The PFP and KMT decided to work together for elections in order to avoid the splitting of votes that occurred in the 2000 presidential election. Soong ran as the Vice Presidential candidate under Lien in the 2004 elections, but the duo narrowly lost to President Chen, this time collecting 49.89% of the votes compared to Chen’s 50.11%. Following this loss, the PFP began losing popularity in local elections, and the PFP-KMT partnership quickly fell apart. Soong’s popularity would never be the same: he ran for the position of mayor of Taipei in 2006 and only received 4.14% of the votes, and then ran for president again in 2012 under the PFP, only to get 2.77% of the votes.

Soong’s campaign focuses on finding a middle way, appealing to voters who are tired of the bickering between DPP and KMT. His goals include creating a true coalition government that is “non-ethnic, non-partisan, non-generational,” to push for constitutional reforms to create a stable foundation for the nation, and to build sustainable peace with China. In his bid announcement speech, Soong addressed internal issues, saying education should not be used “as a political tool for brainwashing and clipping the wings of the young” in reference to the recent education curriculum changes that sparked student protests, and that the income equality has to be addressed while not being too difficult on businesses.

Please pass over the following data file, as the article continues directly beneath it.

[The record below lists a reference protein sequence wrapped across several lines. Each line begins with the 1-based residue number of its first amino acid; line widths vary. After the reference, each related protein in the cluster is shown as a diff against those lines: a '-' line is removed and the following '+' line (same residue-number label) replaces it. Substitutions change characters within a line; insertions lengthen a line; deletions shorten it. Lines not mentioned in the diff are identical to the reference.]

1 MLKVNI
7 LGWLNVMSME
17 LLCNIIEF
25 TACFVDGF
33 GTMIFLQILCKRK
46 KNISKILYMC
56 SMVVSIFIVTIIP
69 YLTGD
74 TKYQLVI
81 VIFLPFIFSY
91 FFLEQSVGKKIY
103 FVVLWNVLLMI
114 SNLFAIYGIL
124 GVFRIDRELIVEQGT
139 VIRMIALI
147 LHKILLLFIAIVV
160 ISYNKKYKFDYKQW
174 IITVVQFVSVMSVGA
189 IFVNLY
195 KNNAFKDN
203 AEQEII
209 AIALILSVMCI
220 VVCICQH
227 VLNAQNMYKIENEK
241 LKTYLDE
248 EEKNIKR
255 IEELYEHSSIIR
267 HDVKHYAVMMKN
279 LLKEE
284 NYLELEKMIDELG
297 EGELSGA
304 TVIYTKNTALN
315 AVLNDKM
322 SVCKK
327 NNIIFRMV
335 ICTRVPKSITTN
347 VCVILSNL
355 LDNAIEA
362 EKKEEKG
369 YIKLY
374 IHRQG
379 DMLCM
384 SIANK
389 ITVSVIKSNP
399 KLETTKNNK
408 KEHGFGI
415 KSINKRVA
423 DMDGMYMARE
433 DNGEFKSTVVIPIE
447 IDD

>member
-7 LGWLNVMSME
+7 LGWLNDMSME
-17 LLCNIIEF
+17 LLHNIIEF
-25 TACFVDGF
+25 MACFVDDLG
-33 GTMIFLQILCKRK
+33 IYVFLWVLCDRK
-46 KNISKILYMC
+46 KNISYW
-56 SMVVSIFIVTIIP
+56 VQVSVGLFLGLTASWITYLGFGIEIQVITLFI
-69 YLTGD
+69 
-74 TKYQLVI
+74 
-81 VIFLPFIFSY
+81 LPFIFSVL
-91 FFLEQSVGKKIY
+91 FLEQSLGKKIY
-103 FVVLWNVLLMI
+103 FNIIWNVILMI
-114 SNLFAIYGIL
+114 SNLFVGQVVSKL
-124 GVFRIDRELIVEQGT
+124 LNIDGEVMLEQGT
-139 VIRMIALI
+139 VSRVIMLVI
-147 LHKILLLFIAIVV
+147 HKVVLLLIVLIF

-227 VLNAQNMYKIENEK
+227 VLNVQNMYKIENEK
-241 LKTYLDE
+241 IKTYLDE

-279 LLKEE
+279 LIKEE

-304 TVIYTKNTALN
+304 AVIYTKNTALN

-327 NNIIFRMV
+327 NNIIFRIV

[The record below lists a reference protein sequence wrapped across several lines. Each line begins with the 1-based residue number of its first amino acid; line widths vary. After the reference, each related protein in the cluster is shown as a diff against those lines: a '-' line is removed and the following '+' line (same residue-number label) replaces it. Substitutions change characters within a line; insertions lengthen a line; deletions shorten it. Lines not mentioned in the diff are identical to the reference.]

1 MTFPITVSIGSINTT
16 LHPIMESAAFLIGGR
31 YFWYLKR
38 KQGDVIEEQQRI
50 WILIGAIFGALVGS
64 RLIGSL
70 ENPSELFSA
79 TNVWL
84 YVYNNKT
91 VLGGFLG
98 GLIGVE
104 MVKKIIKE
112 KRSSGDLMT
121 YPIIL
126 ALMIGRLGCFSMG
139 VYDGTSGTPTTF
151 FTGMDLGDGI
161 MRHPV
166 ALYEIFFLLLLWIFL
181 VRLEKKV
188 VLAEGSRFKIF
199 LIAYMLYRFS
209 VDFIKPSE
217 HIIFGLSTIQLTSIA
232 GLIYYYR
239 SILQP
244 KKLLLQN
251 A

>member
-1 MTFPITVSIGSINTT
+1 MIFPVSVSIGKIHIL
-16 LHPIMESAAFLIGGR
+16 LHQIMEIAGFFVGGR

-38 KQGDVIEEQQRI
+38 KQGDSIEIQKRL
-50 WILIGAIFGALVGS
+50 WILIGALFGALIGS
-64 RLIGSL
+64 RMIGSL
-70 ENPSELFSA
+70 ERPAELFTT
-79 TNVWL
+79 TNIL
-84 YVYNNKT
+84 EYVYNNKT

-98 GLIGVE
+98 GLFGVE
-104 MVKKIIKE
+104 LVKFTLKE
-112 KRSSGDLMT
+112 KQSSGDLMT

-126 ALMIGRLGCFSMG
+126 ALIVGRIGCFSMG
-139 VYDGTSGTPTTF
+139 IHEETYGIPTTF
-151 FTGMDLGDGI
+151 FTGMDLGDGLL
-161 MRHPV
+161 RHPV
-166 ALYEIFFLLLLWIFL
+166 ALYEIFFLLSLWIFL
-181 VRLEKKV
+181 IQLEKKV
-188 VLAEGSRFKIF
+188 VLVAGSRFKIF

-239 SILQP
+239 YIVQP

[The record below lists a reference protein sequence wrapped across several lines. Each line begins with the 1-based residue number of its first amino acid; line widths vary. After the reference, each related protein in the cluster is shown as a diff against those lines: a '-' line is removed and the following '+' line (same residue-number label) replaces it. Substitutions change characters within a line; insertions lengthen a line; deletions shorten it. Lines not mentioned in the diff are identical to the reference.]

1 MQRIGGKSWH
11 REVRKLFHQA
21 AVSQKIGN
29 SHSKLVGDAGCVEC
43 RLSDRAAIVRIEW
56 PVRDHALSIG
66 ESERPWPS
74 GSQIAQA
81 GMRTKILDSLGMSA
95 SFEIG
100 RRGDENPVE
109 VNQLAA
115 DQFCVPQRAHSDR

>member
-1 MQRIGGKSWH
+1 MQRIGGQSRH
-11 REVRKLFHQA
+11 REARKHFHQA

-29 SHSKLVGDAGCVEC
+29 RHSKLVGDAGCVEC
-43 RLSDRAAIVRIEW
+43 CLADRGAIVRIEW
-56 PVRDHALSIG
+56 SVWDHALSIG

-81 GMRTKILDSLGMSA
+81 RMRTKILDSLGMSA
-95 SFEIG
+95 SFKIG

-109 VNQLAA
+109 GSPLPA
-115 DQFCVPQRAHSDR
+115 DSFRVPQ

Written by Jeffrey Tsai, Alicia Lee, Charles Chuang

Edited by Eric Tsai


2 thoughts on “2016 Presidential Election – Player Spotlight featuring Chu, Tsai and Soong

  1. Shouldn’t it be Lien and not Chan as this article has been addressing presidential candidates with their last names?